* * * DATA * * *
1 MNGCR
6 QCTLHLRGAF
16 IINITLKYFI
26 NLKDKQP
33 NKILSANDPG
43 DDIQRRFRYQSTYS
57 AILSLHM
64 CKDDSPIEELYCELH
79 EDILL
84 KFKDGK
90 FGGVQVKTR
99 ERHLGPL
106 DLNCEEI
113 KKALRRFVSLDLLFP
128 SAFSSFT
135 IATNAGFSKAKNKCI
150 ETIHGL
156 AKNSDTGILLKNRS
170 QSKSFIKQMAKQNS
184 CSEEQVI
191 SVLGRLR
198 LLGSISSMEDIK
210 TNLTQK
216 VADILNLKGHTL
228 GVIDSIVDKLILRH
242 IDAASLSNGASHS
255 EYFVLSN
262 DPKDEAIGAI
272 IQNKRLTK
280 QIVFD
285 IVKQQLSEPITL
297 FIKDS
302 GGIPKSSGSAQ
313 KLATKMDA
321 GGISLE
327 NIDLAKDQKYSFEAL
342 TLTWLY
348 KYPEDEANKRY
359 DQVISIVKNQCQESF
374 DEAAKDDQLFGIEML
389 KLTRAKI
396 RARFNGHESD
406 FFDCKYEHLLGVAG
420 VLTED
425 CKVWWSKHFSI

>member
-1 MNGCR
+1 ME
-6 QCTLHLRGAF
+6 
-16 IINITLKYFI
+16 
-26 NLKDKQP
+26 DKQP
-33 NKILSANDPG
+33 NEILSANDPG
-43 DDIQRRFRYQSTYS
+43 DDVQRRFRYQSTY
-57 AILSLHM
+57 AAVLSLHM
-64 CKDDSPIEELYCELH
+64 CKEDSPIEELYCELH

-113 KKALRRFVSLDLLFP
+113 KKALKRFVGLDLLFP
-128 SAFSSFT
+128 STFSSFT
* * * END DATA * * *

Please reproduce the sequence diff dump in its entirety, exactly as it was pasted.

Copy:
1 MNGCR
6 QCTLHLRGAF
16 IINITLKYFI
26 NLKDKQP
33 NKILSANDPG
43 DDIQRRFRYQSTYS
57 AILSLHM
64 CKDDSPIEELYCELH
79 EDILL
84 KFKDGK
90 FGGVQVKTR
99 ERHLGPL
106 DLNCEEI
113 KKALRRFVSLDLLFP
128 SAFSSFT
135 IATNAGFSKAKNKCI
150 ETIHGL
156 AKNSDTGILLKNRS
170 QSKSFIKQMAKQNS
184 CSEEQVI
191 SVLGRLR
198 LLGSISSMEDIK
210 TNLTQK
216 VADILNLKGHTL
228 GVIDSIVDKLILRH
242 IDAASLSNGASHS
255 EYFVLSN
262 DPKDEAIGAI
272 IQNKRLTK
280 QIVFD
285 IVKQQLSEPITL
297 FIKDS
302 GGIPKSSGSAQ
313 KLATKMDA
321 GGISLE
327 NIDLAKDQKYSFEAL
342 TLTWLY
348 KYPEDEANKRY
359 DQVISIVKNQCQESF
374 DEAAKDDQLFGIEML
389 KLTRAKI
396 RARFNGHESD
406 FFDCKYEHLLGVAG
420 VLTED
425 CKVWWSKHFSI

>member
-1 MNGCR
+1 ME
-6 QCTLHLRGAF
+6 
-16 IINITLKYFI
+16 
-26 NLKDKQP
+26 DKQP
-33 NKILSANDPG
+33 NEILSANDPG
-43 DDIQRRFRYQSTYS
+43 DDVQRRFRYQSTY
-57 AILSLHM
+57 AAVLSLHM
-64 CKDDSPIEELYCELH
+64 CKEDSPIEELYCELH

-113 KKALRRFVSLDLLFP
+113 KKALKRFVGLDLLFP
-128 SAFSSFT
+128 STFSSFT